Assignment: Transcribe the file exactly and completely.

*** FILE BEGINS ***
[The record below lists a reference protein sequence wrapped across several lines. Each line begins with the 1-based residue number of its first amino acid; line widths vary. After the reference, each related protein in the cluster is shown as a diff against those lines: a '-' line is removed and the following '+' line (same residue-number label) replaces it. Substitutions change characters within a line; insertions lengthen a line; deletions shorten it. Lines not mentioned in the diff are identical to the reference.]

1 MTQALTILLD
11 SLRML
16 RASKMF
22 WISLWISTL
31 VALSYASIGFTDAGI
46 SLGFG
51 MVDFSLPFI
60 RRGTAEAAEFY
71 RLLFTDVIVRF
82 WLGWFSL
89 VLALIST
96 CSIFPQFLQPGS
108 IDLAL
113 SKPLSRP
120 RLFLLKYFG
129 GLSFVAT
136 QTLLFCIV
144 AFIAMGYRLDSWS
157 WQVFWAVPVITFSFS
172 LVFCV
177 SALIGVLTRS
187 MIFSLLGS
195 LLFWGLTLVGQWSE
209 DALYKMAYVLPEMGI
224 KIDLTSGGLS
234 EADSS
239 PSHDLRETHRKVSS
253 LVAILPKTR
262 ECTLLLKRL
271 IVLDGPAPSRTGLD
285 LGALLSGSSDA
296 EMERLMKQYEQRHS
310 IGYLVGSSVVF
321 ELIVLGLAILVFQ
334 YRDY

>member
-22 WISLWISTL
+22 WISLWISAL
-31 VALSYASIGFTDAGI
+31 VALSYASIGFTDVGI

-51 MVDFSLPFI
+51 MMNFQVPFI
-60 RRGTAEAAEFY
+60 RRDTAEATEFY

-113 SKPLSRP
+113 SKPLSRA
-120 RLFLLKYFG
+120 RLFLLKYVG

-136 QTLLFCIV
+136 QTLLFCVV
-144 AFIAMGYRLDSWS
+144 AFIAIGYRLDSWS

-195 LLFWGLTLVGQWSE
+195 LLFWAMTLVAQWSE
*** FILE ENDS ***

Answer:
[The record below lists a reference protein sequence wrapped across several lines. Each line begins with the 1-based residue number of its first amino acid; line widths vary. After the reference, each related protein in the cluster is shown as a diff against those lines: a '-' line is removed and the following '+' line (same residue-number label) replaces it. Substitutions change characters within a line; insertions lengthen a line; deletions shorten it. Lines not mentioned in the diff are identical to the reference.]

1 MTQALTILLD
11 SLRML
16 RASKMF
22 WISLWISTL
31 VALSYASIGFTDAGI
46 SLGFG
51 MVDFSLPFI
60 RRGTAEAAEFY
71 RLLFTDVIVRF
82 WLGWFSL
89 VLALIST
96 CSIFPQFLQPGS
108 IDLAL
113 SKPLSRP
120 RLFLLKYFG
129 GLSFVAT
136 QTLLFCIV
144 AFIAMGYRLDSWS
157 WQVFWAVPVITFSFS
172 LVFCV
177 SALIGVLTRS
187 MIFSLLGS
195 LLFWGLTLVGQWSE
209 DALYKMAYVLPEMGI
224 KIDLTSGGLS
234 EADSS
239 PSHDLRETHRKVSS
253 LVAILPKTR
262 ECTLLLKRL
271 IVLDGPAPSRTGLD
285 LGALLSGSSDA
296 EMERLMKQYEQRHS
310 IGYLVGSSVVF
321 ELIVLGLAILVFQ
334 YRDY

>member
-22 WISLWISTL
+22 WISLWISAL
-31 VALSYASIGFTDAGI
+31 VALSYASIGFTDVGI

-51 MVDFSLPFI
+51 MMNFQVPFI
-60 RRGTAEAAEFY
+60 RRDTAEATEFY

-113 SKPLSRP
+113 SKPLSRA
-120 RLFLLKYFG
+120 RLFLLKYVG

-136 QTLLFCIV
+136 QTLLFCVV
-144 AFIAMGYRLDSWS
+144 AFIAIGYRLDSWS

-195 LLFWGLTLVGQWSE
+195 LLFWAMTLVAQWSE